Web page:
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Criminal Defense Lawyer in Denver Explains Probable Cause in DUI Cases


August 9, 2017

Police officers do not have the power to pull over anyone that they desire. In order to lawfully pull someone over, a police officer must have probable cause that the driver has broken the law. Probable cause means the police officer has enough evidence to reasonably believe that you have violated a law. Here’s what you need to know about probable cause in DUI cases according to John Buckley, a criminal defense lawyer in Denver:

Erratic Driving Could Be Probable Cause

Police officers closely watch drivers on the road to look for signs that a driver is intoxicated. If a driver seems to have trouble staying within one lane, fails to use his turning signals, stops abruptly, or makes narrow or wide turns, police officers could use this as probable cause to pull him over. Erratic driving may indicate intoxication so this is often how police officers justify pulling drivers over for a DUI stop. Learn how police identify drunk drivers through signs of impairment.

Criminal Defense Lawyers Can Fight Probable Cause

Police officers cannot pull you over without probable cause, so if you believe that a police officer did not have probable cause to pull you over, then you should let your attorney know immediately. An attorney may be able to fight the charges that you face by proving the police officer had no right to pull you over in the first place. This can be challenging to prove, but it’s not impossible, especially if there were witnesses or surveillance cameras that support your side of the story. If you successfully prove that the officer did not have probable cause to pull you over, the entire case may be thrown out.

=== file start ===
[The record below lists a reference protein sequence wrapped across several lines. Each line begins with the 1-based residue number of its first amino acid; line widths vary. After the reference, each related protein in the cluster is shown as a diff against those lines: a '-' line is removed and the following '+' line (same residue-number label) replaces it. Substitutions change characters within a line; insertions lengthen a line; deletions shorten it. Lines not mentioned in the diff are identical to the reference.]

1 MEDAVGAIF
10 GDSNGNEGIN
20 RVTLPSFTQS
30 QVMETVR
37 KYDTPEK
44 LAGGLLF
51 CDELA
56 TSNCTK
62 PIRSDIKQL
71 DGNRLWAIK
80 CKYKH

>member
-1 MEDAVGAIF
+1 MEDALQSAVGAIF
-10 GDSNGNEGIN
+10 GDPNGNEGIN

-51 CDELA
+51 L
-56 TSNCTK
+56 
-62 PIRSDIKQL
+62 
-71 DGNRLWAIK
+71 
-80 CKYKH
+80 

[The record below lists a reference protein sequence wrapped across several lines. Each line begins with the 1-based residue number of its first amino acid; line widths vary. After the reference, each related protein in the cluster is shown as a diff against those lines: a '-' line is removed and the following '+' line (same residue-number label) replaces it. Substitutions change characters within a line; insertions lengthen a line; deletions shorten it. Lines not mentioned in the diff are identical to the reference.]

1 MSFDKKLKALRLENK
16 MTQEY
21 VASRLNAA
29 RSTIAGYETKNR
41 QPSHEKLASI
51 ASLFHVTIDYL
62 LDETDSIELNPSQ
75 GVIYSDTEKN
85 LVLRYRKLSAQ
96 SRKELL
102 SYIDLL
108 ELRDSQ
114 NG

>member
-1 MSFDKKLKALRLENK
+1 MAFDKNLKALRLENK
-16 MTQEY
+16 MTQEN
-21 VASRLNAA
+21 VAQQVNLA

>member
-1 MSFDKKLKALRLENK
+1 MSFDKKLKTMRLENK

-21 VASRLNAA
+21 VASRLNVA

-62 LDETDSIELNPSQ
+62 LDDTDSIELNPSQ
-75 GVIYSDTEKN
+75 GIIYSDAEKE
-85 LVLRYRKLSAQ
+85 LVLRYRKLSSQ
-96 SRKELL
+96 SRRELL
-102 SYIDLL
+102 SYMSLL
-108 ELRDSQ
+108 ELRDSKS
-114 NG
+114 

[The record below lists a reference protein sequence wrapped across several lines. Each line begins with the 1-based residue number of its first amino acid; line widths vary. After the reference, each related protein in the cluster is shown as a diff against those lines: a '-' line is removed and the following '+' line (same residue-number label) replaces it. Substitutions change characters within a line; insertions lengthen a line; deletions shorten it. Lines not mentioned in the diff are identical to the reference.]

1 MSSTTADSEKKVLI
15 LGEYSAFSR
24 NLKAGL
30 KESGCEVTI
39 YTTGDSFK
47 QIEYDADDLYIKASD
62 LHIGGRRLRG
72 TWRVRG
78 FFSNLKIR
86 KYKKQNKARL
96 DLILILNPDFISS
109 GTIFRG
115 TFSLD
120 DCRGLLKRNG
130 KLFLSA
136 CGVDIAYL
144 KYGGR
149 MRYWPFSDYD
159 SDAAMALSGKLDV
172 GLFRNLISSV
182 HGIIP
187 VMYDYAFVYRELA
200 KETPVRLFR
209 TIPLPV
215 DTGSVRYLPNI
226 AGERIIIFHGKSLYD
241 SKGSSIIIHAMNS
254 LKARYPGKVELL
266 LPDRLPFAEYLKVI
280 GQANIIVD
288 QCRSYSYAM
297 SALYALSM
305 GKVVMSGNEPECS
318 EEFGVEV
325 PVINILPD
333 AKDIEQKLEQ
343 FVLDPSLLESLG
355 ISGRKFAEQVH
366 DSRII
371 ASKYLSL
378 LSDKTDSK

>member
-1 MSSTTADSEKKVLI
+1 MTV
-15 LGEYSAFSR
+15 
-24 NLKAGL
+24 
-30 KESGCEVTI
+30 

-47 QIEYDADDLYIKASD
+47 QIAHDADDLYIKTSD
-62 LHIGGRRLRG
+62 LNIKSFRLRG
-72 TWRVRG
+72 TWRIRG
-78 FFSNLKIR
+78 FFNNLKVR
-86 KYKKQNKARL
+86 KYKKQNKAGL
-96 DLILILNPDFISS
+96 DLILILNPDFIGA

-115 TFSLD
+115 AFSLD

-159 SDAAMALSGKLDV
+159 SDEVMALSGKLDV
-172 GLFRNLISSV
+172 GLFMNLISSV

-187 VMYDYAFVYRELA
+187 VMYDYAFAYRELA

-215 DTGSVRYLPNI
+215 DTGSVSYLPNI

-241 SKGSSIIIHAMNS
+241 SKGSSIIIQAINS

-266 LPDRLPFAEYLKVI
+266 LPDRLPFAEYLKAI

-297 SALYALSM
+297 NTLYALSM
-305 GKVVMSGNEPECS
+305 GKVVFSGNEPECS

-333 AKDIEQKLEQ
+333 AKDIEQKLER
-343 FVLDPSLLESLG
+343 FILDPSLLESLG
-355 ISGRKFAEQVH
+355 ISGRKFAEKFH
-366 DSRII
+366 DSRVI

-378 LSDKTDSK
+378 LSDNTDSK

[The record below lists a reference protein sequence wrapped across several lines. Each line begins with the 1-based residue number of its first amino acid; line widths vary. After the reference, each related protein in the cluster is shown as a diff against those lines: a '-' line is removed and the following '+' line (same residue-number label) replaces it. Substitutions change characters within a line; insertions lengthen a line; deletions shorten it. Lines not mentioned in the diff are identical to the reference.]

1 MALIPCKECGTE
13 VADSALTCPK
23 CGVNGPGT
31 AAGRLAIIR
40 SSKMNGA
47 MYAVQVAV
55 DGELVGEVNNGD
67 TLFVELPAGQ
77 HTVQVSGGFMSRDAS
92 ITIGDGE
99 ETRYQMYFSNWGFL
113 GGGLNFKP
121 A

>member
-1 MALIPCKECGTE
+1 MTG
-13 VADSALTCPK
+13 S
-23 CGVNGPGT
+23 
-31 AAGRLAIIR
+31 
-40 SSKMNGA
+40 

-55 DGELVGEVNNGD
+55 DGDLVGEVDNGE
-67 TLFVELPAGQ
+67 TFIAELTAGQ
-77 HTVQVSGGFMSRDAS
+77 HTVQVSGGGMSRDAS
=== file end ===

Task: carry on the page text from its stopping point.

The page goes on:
Police Officers Will Continue to Look for Probable Cause

If you are pulled over for a traffic violation, the police officer will continue to observe you to look for signs that you are intoxicated. For example, if you are slurring your speech or having a hard time keeping your eyes open, the police officer may use this as probable cause to test you for or charge you with DUI. Likewise, if the police officer smells alcohol on your breath or in your vehicle, this could also be used as probable cause.

Accidents Can Be Probable Cause

If you get into an accident, a police officer can use this as probable cause. In this situation, the police officer is allowed to pull over to the scene of the accident and make contact with the drivers even if he did not witness the accident. Hopefully, you never find yourself in this situation, but if you do, it can be very difficult to fight that the officer did not have probable cause.

If you are arrested and charged with DUI, seek legal representation from the Law Office of John Buckley right away. Our attorneys work tirelessly to defend your rights and ensure you receive the best legal representation possible. Contact John L. Buckley as soon as possible to schedule a legal consultation regarding your case.